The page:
Reverse sweep to disaster

Reverse sweep to disaster

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In the history of the cricket World Cup, many moments have remained etched in the minds of players and fans alike. Some are moments of joy and success while some tell us sad stories.

For former England captain Mike Gatting, his shocking shot selection in the final of the 1987 edition will remain as the moment when the World Cup was lost.

Up against their traditional rivals Australia, who were considered outsiders for the event, England did well to restrict their opponents to 253. Chasing the total, Graham Gooch and Bill Athey put on a 66-run stand to steady things for England after the early loss of opener for Tim Robinson for a duck.

The middle order, anchored by Gatting and Allan Lamb, showed the much needed resistance and composure as England were coasting towards their first World Cup triumph till the surprise moment arrived.

At 135 for two, England got the biggest jolt as Gatting effected a reverse sweep off Allan Border, only to miscue it and get dismissed, starting the slide for his team.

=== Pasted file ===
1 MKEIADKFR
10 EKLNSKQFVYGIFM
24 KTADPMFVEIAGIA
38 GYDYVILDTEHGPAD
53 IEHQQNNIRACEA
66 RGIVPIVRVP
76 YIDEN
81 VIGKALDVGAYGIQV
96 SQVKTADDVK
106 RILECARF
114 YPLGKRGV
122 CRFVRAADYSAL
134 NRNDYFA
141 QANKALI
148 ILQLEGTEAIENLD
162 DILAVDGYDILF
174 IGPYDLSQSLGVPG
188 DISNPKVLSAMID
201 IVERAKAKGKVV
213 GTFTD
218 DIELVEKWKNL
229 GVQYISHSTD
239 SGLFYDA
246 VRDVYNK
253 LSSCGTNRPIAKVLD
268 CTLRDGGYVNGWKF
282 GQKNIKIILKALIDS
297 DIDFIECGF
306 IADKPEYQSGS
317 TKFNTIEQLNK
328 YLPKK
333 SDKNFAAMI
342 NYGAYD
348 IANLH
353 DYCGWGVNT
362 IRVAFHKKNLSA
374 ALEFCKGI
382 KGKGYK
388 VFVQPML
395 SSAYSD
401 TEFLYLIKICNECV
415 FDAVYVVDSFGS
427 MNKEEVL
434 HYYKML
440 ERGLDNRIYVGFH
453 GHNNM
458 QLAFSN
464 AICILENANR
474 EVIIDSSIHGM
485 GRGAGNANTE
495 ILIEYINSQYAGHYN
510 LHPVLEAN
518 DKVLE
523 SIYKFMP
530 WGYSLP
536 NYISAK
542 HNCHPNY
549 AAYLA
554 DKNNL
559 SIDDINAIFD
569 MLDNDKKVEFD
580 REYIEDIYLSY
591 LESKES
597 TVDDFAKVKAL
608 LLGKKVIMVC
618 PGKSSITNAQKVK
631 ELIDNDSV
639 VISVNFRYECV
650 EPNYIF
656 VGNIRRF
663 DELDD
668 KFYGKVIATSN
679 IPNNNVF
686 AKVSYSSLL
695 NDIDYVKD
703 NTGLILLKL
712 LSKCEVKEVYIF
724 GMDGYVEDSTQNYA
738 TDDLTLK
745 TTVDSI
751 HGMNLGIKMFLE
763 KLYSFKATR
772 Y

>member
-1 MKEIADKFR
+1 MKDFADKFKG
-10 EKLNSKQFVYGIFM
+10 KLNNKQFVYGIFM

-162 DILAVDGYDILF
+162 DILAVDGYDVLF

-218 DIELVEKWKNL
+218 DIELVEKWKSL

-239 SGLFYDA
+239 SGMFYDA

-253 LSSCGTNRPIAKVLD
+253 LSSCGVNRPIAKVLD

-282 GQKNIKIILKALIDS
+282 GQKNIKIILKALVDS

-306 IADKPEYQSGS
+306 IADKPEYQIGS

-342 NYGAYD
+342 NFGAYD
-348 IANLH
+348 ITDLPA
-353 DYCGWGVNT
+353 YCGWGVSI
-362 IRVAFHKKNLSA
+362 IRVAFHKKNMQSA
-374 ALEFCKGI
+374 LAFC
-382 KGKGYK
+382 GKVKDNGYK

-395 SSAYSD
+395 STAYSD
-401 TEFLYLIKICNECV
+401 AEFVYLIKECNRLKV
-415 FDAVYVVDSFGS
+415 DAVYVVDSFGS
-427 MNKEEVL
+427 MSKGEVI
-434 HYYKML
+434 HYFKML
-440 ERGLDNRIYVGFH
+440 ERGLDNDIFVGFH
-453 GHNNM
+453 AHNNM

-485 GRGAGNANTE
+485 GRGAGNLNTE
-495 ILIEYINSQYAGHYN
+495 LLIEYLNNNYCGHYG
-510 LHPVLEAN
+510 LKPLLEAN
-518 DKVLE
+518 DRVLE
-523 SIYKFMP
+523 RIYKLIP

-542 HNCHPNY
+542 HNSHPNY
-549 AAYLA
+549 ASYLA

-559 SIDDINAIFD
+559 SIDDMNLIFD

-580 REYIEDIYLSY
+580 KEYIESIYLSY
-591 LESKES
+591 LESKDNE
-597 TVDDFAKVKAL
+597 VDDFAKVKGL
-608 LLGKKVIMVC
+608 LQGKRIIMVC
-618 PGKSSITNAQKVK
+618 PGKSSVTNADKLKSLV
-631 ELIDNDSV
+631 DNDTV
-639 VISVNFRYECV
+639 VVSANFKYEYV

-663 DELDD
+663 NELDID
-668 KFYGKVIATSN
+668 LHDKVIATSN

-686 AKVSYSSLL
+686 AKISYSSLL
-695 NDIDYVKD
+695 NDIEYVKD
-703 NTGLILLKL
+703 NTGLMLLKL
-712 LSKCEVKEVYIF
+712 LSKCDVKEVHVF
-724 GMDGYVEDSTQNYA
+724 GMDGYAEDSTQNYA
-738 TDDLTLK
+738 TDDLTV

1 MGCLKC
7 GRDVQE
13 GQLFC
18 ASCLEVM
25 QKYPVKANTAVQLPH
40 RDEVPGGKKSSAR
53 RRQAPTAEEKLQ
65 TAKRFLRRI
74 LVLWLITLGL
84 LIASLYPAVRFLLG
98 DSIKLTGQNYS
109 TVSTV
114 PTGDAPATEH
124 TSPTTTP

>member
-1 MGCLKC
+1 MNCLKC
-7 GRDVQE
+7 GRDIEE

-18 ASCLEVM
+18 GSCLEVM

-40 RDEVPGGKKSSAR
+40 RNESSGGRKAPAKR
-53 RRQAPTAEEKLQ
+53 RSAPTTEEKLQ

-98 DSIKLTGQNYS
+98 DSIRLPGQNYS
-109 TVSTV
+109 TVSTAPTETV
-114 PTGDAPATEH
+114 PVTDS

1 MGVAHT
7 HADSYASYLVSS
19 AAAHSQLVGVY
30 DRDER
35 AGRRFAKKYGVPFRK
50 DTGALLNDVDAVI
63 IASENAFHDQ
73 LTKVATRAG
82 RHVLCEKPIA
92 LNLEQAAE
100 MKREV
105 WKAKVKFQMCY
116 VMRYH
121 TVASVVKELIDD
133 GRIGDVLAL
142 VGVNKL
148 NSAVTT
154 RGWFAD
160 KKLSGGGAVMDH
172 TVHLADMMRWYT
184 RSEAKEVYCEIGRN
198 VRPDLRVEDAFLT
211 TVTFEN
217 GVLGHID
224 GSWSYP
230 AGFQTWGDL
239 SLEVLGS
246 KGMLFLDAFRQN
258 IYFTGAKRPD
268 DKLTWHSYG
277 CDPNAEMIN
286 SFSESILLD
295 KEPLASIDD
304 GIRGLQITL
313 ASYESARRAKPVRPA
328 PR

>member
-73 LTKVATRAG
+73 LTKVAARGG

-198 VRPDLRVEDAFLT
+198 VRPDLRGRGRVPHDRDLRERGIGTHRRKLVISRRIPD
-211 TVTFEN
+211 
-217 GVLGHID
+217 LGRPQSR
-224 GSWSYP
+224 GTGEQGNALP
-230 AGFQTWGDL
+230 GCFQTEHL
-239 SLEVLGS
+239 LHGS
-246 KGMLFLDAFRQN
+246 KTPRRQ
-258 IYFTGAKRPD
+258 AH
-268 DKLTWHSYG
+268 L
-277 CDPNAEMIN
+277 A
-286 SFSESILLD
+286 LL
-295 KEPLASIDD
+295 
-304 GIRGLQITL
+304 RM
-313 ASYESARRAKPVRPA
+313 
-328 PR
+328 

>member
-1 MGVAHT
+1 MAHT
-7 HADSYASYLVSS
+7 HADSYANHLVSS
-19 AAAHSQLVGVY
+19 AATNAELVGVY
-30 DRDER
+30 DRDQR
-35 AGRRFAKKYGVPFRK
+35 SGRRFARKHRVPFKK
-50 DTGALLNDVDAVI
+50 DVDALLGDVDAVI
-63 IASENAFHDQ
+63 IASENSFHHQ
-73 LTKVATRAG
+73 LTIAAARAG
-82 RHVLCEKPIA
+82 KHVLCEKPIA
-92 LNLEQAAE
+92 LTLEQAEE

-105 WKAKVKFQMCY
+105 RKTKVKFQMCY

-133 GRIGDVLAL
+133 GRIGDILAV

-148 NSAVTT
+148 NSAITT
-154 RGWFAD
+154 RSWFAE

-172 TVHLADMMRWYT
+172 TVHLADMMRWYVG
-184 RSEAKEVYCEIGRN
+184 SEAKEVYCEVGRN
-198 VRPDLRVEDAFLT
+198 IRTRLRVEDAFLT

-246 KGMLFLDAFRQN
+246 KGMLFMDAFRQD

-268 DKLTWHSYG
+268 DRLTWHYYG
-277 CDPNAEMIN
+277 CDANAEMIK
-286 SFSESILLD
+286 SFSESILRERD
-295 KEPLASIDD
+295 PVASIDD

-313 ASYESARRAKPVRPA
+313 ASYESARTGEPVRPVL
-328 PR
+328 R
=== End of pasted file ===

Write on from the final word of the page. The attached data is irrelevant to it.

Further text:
Border, bowling left-arm orthodox spin, had tossed one up around the off stump and Gatting, not generally known for experimenting, attempted the reverse sweep only to hand a simple catch to wicket-keeper Greg Dyer, who almost dropped the ball out of sheer surprise.

The error proved to be disastrous as England lost control  and collapsed under pressure. A well settled Allan Lamb (45) could not take his side across the finish line and Australia clinched the crown by seven runs. Gatting will always be remembered for taking his side so close yet failing to a needless attempt.

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